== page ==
Glenda retiring after 40 years with Harvey County Extension
Yes it is true – I have worked for Extension for 40 years, and will be retiring soon. For those of you who can’t imagine working at the same place for that long, realize that as time passes you have new employees to work with, and the tasks that you are doing change along with new technology. So every now and then it is like a new job. And even after 40 years, the questions people call and ask continue to surprise me.
Like “How much blood is in a lamb?” (it was Easter); “Why doesn’t the Dairy Queen answer.” (They tore it down.) “I need to cook a turkey today and it is frozen solid. I currently have it outside on the roof of my car in the sun, is that ok.” (Well you can answer that one.) Starting out we had typewriters, a mimeograph, and a mechanical
adding machine with a lever. A database was a notebook with tabs, handwritten. There was one copier in the courthouse in the basement, and only special people could unjam the machine. I remember the first computer purchase and of course the dot matrix printer. The whole staff shared it.
In answer to what Extension does, most folks recognize “4-H” as being a youth organization where youth enroll in projects like arts and crafts to ducks to wildlife to foods and nutrition. I have had the privilege of seeing 4H’ers grow up, and now their children, and grandchildren are signing up for 4-H. What else does Extension do? Anyone who has questions about horticulture, agriculture, family consumer sciences, 4-H, aging and senior counseling and more, can call and ask one of the agents. Three office professionals are their support staff!
We send out educational newsletters to the public on various topics, and now in addition to using snail mail, we email them or post on our website which we maintain or post on our Facebook page. My favorite saying from a former Extension Agent is “What does extension do? Whatever the people need doing.”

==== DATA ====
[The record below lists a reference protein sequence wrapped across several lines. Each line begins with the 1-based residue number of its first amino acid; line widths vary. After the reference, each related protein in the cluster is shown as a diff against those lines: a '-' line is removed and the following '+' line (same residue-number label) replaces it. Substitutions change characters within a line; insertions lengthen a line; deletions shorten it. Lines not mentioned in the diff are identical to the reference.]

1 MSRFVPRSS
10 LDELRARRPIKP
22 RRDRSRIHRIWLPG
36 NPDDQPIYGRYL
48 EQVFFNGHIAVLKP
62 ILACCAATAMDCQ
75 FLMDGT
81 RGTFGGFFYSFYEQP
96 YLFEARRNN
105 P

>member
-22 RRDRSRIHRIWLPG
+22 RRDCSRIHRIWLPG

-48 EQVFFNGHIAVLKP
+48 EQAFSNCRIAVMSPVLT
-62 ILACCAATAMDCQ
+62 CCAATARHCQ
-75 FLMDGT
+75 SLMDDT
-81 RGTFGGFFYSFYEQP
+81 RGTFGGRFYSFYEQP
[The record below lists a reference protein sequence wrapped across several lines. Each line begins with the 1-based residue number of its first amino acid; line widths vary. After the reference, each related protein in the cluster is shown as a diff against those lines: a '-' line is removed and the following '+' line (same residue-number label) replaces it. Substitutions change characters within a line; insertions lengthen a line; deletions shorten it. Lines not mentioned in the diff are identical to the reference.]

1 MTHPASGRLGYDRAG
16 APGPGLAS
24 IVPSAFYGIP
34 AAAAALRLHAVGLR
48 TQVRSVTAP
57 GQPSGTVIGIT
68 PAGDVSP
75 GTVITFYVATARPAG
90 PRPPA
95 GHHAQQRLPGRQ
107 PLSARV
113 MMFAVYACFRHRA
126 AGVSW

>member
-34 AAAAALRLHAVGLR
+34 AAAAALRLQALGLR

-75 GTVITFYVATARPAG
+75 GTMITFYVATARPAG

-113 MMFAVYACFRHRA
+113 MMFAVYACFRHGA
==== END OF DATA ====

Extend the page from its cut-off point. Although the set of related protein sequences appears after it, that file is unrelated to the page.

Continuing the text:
In 40 years, I have worked with 16 different agents and 7 different office professionals. Together we have shared birthdays, weddings, funerals, babies, anniversaries, graduations, retirements; and moments of tears and laughter.
I’m looking forward to retirement and expanding a few hobbies, taking a some road trips, and adding a few volunteering opportunities to my resume, as well as getting a stubborn mini dachshund to mind me better. Wish me luck!
Congratulations to Glenda!
We would like to Congratulate our Office Professional Glenda Prieba for receiving the K-State Research & Extension state award for Local Unit Office Professional of the year. The award was presented to Glenda last week at Annual Conference by John Flores, Dean of Agriculture & director of K-State Research & Extension while Dr. Daryl Buchholz, Associate Director K-State Research & Extension read the following:
"Since 1988, Glenda Prieba has been the constant face in the Harvey County office of K-State Research and Extension, working with 16 agents during her career. She led the staff into the technology age & has continued to take the initiative to learn new systems & train others in the office. She embodies the definition of "servant leader" as she works tirelessly behind the scenes for every event, project, or meeting. If an agent, parent or community member has a concern, they know that Glenda will lend a helpful hand.
She is known for her attention to detail, strong work ethic and high productivity. She is always looking for ways to improve the office & to make K-State Research and Extension more accessible to the public, in turn making the office a reliable community resource.
A Harvey County Commissioner who is also an Extension volunteer said that "Glenda's 39 years of service to the citizens of Harvey County are a key reason that citizens hold the Harvey County Office in such high esteem"."
Annie Pitts Receives Grant - Domestic Violence Among Teens
The Safe Dates curriculum teaches about domestic violence - the warning signs, how to help a friend, and how to define healthy relationships. This grant will be used to partner with schools and the community in providing the Safe Dates domestic violence educational program. There will also be news articles during Domestic Violence Awareness Month, along with speakers and public awareness events. The objective is to help break the cycle of violence and keep families and individuals safe physically, emotionally and mentally.